You have likely seen joints in molding or may be exposed cuts on someone’s woodworking project that looks like it was chewed off rather than sawed with a precision miter saw blade (OK… so “chewed” is extreme, but anything less than near-perfect and smooth stands out, and not in a right way). Hopefully, it was done by an amateur. If so, they might have blamed the saw, and how they can’t understand why their brand new miter saw, which had rave reviews, created such a mess. In any case, the part of the equation they’re missing is using the right blade for the job. Even the best miter saw for homeowners with all the bells and whistles needs to be matched with the correct miter saw blade guide for the task at hand to get the best results. A quality blade, explicitly made for the material being cut, can make the job easy. The wrong blade can result in a binding, burning, scoring, splintered mess from Hell.
To help you better understand miter saw blade jargon, and give you a leg up on finding the right blade, the following is an explanation of various miter saw blade terms and specifications.
Miter Saw Blade Guide – Specifications To Match Miter Saw
Some blade selection criteria are simple no-brainers since they depend on your particular saw, not your projects or preferences. You need to select a blade that:
- Has a blade Diameter matching your saws specs, such as 10″ or 12″.
- Has an Arbor Size matching your saws specs, such as 5/8″ or 1″.
- It is a Crosscut blade because crosscuts are what miter saws do!
Blade Choices/Options To Improve Your Miter Saw’s Performance
Now let’s get to all the exciting elements (and their options) that make up a modern miter saw blade:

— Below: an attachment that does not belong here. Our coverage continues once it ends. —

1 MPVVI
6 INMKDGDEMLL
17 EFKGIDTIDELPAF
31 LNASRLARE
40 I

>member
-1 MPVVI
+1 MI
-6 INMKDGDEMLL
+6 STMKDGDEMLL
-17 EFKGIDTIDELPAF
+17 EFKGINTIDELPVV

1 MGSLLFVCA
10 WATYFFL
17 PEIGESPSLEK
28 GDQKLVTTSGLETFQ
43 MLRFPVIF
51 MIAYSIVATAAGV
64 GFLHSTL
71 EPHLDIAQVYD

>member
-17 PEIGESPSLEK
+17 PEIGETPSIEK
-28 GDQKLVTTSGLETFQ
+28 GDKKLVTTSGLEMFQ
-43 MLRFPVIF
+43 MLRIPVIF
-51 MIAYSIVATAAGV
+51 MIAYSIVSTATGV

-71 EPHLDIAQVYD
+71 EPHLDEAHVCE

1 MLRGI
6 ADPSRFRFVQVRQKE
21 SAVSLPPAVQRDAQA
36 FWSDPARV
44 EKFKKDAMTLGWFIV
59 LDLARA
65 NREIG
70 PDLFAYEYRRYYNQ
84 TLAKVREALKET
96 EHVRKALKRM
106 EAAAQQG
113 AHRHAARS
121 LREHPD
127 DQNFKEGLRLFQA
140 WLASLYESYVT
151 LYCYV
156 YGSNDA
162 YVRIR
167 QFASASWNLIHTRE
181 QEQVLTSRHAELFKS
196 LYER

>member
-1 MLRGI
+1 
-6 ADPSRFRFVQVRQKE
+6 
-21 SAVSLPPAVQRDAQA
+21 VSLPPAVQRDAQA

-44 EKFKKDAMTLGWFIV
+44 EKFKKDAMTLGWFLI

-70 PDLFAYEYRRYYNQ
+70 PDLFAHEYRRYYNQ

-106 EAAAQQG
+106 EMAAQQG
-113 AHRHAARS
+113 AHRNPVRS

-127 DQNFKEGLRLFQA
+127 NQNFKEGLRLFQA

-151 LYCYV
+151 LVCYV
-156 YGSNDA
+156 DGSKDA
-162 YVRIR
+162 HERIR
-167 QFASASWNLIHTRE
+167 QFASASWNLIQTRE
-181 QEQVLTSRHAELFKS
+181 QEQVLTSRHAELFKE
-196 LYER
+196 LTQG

Plate – The steel body of the blade, into which the arbor hole, teeth, and gullets are cut, and onto which the carbide teeth are welded. It must be flat, balanced, and authentic to provide stability when spinning and designed to provide sufficient heat dissipation and vibration damping.
Teeth – The number of teeth helps determine a blade’s use. More teeth mean more numerous, smaller cuts, which remove less material per tooth, resulting in a smoother cut, and less prone to chipping/splintering. 80 and 90 tooth blades can make cuts “as smooth as glass.” Miter saws generally use blades with higher numbers of teeth. Also, larger diameter blades can have more teeth than smaller diameter blades, but not necessarily.
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Gullet – The space cut in front of each tooth in the blade plate to allow for chip extraction. These are small on a crosscut blade, as the chips are small, and there are fewer chips per tooth.
Tooth Configuration – The configuration of the blade teeth determines how the blade will cut. Some common miter saw blade designs are: Alternate Top Bevel (ATB), High Alternate Top Bevel (HiATB), Triple Chip Grind (TCG), California Triple Chip (CTC), and Combination Tooth (Comb.). Here is a more detailed look at those configurations:
- Alternate top bevel (ATB)
A standard, all-purpose design that employs the shearing action of alternately slanted teeth (usually 10-20 degrees slants) to cut both with the grain or against it, the Alternate Top Bevel configuration delivers high-quality results over a broad range of cuts. An excellent choice for your miter saw.
- High alternate top bevel (HiATB)
Employing more severely slanted teeth (between 25-40 degrees) than the ATB configuration, the increased shearing action of the HiATB delivers extra-fine crosscuts with greatly reduced chipping, making it excellent for both delicate woodworking and chip prone melamine. An excellent choice for your miter saw.
- Triple chip grind(TCG)